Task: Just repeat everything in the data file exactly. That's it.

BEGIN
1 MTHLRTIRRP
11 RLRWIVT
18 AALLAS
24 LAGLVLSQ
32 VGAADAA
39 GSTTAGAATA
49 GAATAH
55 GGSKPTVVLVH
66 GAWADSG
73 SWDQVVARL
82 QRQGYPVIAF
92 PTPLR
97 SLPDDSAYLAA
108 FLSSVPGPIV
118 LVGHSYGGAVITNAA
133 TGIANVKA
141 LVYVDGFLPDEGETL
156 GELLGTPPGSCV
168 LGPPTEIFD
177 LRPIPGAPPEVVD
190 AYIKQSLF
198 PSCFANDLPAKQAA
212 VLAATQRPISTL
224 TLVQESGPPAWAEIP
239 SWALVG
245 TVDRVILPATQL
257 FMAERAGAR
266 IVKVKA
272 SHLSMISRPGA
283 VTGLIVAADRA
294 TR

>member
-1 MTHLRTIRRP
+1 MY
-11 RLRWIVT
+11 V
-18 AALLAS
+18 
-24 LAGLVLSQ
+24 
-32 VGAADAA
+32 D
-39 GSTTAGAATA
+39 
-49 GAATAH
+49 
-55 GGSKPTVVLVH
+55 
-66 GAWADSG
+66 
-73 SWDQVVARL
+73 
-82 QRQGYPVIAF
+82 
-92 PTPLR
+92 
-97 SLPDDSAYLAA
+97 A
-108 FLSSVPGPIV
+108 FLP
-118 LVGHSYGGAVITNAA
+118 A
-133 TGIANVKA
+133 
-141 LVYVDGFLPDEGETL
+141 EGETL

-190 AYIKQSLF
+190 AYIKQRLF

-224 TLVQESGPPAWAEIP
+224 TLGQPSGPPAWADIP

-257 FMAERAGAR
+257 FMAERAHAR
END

1 MTHLRTIRRP
11 RLRWIVT
18 AALLAS
24 LAGLVLSQ
32 VGAADAA
39 GSTTAGAATA
49 GAATAH
55 GGSKPTVVLVH
66 GAWADSG
73 SWDQVVARL
82 QRQGYPVIAF
92 PTPLR
97 SLPDDSAYLAA
108 FLSSVPGPIV
118 LVGHSYGGAVITNAA
133 TGIANVKA
141 LVYVDGFLPDEGETL
156 GELLGTPPGSCV
168 LGPPTEIFD
177 LRPIPGAPPEVVD
190 AYIKQSLF
198 PSCFANDLPAKQAA
212 VLAATQRPISTL
224 TLVQESGPPAWAEIP
239 SWALVG
245 TVDRVILPATQL
257 FMAERAGAR
266 IVKVKA
272 SHLSMISRPGA
283 VTGLIVAADRA
294 TR

>member
-1 MTHLRTIRRP
+1 MY
-11 RLRWIVT
+11 V
-18 AALLAS
+18 
-24 LAGLVLSQ
+24 
-32 VGAADAA
+32 D
-39 GSTTAGAATA
+39 
-49 GAATAH
+49 
-55 GGSKPTVVLVH
+55 
-66 GAWADSG
+66 
-73 SWDQVVARL
+73 
-82 QRQGYPVIAF
+82 
-92 PTPLR
+92 
-97 SLPDDSAYLAA
+97 A
-108 FLSSVPGPIV
+108 FLP
-118 LVGHSYGGAVITNAA
+118 A
-133 TGIANVKA
+133 
-141 LVYVDGFLPDEGETL
+141 EGETL

-190 AYIKQSLF
+190 AYIKQRLF

-224 TLVQESGPPAWAEIP
+224 TLGQPSGPPAWADIP

-257 FMAERAGAR
+257 FMAERAHAR